Thursday, Nov. 19, 2009 | 2 a.m.
There are many reasons why this would never happen. Here are a few.
The arduous process of securing water rights would almost certainly prevent Southern Nevada from tapping the famously blue waters of Lake Tahoe. Consider that after almost a decade pursuing ground water in less populous and less powerful eastern Nevada, the authority still hasn’t won those rights.
Southern Nevadans who haven’t ventured north might not fully grasp Lake Tahoe’s significance to the area. It’s a source of enormous civic pride; as a major tourist attraction, it’s an economic engine for the region; and unlike, say, the Strip, it’s something that locals regularly enjoy.
It’s only a slight overstatement to say a proposal to tap Tahoe would be like Las Vegas asking Arizona if it could use the Grand Canyon as an overflow dump.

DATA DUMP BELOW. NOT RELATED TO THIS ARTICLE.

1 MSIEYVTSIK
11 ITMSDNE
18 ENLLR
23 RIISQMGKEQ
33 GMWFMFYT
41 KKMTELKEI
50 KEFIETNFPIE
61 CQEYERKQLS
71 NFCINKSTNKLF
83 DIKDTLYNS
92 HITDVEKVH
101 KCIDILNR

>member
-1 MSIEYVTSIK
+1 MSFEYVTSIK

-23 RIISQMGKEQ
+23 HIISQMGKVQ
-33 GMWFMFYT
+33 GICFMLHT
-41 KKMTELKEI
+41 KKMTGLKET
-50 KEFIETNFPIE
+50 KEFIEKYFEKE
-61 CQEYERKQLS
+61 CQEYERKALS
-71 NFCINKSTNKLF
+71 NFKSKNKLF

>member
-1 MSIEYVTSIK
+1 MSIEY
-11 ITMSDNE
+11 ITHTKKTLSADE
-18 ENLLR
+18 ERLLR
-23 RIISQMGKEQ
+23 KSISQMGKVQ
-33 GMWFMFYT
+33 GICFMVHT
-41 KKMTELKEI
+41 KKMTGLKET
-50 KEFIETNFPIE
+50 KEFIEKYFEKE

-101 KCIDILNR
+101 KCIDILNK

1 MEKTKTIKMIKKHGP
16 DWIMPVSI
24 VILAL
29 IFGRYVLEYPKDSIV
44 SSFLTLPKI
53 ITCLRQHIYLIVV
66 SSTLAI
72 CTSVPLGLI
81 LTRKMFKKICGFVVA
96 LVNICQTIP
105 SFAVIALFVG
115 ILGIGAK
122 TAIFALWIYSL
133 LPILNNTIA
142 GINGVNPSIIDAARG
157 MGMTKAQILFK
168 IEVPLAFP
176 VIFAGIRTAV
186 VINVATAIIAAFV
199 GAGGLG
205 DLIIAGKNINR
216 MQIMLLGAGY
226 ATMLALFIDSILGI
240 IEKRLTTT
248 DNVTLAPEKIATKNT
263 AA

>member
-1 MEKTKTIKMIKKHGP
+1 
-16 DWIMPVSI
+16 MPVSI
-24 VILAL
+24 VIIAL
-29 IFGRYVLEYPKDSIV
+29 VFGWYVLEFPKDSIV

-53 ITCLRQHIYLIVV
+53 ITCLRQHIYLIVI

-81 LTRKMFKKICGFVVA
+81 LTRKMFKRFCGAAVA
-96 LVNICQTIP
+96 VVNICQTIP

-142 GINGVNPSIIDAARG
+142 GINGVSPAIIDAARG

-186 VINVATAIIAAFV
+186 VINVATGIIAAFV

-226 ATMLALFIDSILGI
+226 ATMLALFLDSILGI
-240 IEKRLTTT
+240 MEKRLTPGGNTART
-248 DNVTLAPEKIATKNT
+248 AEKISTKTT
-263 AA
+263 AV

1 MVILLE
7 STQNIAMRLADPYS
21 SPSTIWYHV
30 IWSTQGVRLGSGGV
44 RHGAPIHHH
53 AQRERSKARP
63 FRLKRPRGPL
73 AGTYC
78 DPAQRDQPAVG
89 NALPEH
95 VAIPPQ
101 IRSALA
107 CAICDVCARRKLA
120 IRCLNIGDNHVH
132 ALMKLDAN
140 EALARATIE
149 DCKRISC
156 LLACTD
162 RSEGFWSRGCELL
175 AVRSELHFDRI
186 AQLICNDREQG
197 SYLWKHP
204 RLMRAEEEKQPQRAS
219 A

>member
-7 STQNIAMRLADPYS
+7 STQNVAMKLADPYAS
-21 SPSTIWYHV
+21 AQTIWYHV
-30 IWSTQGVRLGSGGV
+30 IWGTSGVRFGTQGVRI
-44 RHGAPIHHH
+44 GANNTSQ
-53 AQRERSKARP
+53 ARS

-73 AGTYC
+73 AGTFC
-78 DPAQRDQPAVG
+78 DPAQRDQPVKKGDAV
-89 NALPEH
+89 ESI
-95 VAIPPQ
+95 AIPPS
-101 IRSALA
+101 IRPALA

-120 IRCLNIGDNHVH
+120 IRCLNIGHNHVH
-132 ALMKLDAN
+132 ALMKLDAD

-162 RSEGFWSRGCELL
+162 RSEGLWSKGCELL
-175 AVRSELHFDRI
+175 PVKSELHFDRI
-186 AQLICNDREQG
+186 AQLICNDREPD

Add to that injury the insult that the water would be headed to Las Vegas, and it would prompt a north-south civil war.
Again, for those unfamiliar with the north, its residents don’t think highly of Southern Nevada. They would likely prefer to watch the lake evaporate than give it to Las Vegas.
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